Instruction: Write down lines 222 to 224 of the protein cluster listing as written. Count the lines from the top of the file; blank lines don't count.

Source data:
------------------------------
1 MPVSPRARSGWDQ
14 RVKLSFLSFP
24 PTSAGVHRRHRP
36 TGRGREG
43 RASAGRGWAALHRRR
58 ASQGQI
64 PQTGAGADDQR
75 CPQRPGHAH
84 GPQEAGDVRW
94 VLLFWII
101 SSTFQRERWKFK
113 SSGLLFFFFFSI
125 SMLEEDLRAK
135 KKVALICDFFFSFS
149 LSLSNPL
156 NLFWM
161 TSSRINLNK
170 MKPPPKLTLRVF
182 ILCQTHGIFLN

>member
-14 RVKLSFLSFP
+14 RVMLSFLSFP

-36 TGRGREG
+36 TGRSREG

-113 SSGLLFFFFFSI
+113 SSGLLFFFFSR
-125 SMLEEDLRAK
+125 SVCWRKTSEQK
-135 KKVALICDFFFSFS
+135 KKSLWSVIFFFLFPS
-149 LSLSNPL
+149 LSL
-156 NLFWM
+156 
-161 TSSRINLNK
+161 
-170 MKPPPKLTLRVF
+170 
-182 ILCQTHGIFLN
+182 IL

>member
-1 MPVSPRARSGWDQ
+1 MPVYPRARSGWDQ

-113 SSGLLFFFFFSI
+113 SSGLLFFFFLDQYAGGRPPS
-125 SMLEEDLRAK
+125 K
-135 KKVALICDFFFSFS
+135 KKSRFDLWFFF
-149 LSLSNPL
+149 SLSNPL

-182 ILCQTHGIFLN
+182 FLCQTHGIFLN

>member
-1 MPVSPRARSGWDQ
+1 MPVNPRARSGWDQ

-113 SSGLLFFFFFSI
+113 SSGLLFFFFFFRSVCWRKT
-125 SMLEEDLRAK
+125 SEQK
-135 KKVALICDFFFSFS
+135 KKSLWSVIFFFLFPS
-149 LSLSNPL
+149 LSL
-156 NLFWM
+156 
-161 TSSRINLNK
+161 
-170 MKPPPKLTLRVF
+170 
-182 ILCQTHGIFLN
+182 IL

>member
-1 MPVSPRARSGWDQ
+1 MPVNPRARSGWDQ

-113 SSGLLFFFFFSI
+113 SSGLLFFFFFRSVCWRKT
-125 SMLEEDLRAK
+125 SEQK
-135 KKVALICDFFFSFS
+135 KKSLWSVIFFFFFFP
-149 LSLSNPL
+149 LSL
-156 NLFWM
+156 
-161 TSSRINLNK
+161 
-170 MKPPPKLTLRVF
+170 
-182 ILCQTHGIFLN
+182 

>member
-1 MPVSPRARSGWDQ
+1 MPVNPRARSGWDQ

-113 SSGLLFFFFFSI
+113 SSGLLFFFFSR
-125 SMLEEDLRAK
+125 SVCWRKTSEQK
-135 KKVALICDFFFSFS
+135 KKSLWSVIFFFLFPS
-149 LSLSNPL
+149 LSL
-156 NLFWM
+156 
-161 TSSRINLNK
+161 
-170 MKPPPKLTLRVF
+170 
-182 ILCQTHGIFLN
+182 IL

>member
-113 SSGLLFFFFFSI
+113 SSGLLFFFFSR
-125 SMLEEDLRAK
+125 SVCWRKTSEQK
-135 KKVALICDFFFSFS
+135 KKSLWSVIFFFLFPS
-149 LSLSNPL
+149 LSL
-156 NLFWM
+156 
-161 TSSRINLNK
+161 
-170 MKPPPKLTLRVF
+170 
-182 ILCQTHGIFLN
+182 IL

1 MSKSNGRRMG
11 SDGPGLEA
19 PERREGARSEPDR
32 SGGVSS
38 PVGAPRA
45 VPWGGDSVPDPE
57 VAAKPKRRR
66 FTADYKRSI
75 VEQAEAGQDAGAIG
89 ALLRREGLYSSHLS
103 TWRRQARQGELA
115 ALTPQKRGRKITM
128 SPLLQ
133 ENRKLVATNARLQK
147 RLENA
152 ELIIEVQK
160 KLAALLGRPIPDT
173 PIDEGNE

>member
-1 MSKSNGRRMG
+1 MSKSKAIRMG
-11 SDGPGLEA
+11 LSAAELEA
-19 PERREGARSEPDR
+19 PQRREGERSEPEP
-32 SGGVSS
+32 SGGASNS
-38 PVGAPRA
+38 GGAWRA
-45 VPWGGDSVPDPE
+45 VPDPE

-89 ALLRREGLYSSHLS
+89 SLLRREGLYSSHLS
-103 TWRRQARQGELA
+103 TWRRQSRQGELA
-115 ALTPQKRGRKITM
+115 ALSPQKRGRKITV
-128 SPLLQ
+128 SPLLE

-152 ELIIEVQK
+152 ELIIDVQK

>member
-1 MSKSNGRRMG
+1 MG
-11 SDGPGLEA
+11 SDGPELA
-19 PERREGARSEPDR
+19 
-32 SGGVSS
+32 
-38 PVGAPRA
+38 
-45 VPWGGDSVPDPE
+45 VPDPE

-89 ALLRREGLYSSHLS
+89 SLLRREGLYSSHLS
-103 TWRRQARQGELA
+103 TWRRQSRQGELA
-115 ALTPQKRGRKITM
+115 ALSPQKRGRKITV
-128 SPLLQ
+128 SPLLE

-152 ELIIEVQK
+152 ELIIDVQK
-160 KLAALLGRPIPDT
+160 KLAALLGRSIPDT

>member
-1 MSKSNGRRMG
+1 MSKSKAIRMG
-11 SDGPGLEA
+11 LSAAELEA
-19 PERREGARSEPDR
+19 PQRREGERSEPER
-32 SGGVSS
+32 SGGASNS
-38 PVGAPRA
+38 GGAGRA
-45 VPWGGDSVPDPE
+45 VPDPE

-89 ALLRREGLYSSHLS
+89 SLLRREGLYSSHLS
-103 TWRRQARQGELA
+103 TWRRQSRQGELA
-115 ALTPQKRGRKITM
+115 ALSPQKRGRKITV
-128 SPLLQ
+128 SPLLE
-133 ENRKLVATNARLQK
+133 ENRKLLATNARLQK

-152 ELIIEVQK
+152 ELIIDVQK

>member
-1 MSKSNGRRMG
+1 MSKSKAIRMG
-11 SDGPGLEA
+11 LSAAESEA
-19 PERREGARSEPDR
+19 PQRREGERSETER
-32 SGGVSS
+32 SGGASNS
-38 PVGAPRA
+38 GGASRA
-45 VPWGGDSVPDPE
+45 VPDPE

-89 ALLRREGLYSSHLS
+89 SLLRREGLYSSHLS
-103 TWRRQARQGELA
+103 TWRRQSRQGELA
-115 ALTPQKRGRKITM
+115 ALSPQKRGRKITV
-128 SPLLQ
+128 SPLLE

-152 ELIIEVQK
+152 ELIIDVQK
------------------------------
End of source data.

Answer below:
-11 SDGPGLEA
+11 LSAAESEA
-19 PERREGARSEPDR